• About a decade before retiring, people begin imagining retirement, but it may not be a top priority if they have college-age children or aging parents.
• People in this stage often save for retirement in both personal and employer sponsored accounts. However, many have not taken the time to figure out how much money they’ll need to enjoy the retirement they imagine. Saving without a predetermined goal often leaves them feeling unsure and unprepared.
Start thinking about when and how you want to retire. Determine how much you’ll need and take a systematic approach to saving.
• The hesitation stage is new to the 2010 study and is a result of the economic anxiety many people feel prior to retirement.
• During this stage, people begin to more clearly visualize their retirement, causing them to question their preparedness. Economic stress intensifies these feelings of uncertainty. However, people in this stage generally accept that retirement day is approaching and often respond by seeking advice.
Maximize your retirement contributions.
• Excitement about retirement builds during the anticipation stage. Most people have been preparing for retirement and are looking forward to it.
• People in the Anticipation stage are most likely to feel “on track” for retirement, and more than half are working with a financial advisor.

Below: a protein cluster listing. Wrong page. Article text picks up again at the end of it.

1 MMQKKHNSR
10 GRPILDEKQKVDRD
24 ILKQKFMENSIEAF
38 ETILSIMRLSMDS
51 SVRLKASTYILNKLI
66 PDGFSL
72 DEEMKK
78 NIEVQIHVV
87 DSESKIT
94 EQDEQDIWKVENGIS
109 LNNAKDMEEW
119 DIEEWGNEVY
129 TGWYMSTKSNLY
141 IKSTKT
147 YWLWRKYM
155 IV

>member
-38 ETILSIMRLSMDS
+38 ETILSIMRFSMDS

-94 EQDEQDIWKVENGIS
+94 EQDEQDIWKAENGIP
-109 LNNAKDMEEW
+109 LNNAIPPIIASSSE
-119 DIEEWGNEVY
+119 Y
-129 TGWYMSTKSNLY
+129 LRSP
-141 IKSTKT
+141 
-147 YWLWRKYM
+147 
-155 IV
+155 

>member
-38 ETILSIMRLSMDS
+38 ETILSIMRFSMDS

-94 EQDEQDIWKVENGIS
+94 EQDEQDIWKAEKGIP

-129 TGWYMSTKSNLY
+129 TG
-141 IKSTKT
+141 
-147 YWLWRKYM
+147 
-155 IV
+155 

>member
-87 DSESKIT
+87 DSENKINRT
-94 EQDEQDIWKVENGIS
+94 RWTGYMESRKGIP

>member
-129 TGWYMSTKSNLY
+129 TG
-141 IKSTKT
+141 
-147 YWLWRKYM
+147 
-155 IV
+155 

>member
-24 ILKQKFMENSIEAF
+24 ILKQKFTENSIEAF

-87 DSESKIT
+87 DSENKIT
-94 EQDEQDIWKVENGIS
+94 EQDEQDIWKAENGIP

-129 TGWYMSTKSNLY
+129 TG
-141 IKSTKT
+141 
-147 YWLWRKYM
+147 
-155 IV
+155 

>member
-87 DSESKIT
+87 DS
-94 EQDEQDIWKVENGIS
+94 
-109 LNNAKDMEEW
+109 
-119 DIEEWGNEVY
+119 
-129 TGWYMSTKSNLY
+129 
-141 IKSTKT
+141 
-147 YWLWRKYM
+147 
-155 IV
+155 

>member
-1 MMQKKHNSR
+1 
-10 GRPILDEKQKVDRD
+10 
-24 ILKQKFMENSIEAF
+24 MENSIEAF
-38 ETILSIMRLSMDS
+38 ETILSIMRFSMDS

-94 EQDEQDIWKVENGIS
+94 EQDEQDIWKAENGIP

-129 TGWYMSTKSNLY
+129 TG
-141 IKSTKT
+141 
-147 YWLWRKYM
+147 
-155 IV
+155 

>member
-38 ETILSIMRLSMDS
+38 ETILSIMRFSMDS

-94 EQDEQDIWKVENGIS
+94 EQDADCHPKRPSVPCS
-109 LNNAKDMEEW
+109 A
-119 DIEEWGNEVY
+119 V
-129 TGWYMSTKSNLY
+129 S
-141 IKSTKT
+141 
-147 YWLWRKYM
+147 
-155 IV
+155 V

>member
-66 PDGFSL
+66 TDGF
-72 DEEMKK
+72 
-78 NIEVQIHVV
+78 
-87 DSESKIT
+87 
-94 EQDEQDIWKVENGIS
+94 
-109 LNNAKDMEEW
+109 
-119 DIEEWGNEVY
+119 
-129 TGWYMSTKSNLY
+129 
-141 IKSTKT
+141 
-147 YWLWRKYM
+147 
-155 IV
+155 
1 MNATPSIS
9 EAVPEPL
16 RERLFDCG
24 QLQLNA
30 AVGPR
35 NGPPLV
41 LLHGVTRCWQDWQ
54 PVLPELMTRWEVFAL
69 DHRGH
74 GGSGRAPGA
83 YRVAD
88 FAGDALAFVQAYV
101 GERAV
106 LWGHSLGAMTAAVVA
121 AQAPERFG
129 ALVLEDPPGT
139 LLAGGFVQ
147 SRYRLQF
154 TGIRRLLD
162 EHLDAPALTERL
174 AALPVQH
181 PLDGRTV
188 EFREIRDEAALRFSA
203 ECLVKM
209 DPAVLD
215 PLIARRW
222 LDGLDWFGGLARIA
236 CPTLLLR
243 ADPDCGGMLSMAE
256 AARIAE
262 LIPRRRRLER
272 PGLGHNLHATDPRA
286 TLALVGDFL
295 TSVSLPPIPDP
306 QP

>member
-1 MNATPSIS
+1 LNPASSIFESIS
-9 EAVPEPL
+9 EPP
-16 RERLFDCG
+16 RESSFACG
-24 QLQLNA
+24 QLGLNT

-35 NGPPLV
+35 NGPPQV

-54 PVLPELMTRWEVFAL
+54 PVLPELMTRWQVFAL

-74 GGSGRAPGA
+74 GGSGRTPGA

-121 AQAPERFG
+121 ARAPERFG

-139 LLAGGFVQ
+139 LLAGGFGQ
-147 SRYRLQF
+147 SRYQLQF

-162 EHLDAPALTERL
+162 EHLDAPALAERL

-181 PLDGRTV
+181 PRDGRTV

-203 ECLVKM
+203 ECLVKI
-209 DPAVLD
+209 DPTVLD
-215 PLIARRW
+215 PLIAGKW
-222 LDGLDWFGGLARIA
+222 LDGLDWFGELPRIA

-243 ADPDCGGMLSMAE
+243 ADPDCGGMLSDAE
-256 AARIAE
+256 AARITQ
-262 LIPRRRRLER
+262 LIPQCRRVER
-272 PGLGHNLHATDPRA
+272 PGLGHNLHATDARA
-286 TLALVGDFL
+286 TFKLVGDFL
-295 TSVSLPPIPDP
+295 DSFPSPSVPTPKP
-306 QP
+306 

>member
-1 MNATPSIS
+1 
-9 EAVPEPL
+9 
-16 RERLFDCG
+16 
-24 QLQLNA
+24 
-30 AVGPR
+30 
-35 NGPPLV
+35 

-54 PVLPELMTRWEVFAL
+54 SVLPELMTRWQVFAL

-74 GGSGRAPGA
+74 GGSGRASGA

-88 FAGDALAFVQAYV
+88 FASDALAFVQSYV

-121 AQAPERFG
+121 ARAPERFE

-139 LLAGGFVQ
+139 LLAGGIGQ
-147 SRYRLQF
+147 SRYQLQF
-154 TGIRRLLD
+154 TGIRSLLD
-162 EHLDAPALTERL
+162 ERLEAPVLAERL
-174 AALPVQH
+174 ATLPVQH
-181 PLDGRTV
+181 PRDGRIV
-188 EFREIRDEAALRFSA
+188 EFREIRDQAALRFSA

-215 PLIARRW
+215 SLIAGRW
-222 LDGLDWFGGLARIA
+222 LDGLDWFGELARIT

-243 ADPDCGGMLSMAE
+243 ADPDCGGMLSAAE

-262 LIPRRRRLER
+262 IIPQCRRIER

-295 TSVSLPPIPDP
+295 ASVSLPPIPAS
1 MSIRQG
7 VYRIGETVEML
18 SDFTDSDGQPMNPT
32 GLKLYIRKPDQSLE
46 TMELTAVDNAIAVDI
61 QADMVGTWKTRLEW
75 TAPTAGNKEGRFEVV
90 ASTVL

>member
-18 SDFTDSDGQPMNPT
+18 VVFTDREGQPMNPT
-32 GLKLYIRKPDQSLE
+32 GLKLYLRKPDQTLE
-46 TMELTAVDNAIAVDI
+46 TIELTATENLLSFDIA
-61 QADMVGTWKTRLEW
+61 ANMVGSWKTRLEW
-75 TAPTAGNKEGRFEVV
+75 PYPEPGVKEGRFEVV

Start planning for generating income during retirement.
• The reality of retirement strikes people on or shortly after their retirement day. In 2005, this stage was called “Liberation” because people were generally looking to fulfill retirement dreams. However, the recession has muted this euphoria. Today, people often feel less empowered and adventurous, and worry more about having enough money to enjoy retirement.
Consider building a relationship with a financial advisor.
• During the first year of retirement, most people adjust and find ways to manage any early feelings of disappointment.
• In the Reorientation stage, comforting routines are in place, goals have been adjusted and happiness increases. People who are working with a financial advisor and have set aside money in employer-sponsored retirement accounts and personal savings accounts generally feel more confident.
Assess the most common risks to your retirement.
• As people get older, they begin to encounter illness and the loss of friends and family.
• They become more concerned about daily physical needs.
• Many people continue to feel happy, but feelings of anxiety and depression can start to emerge.
Plan for long-term health-care expenses.
Source :The New Retirement Mindscape study conducted jointly by Ameriprise Financial, Age Wave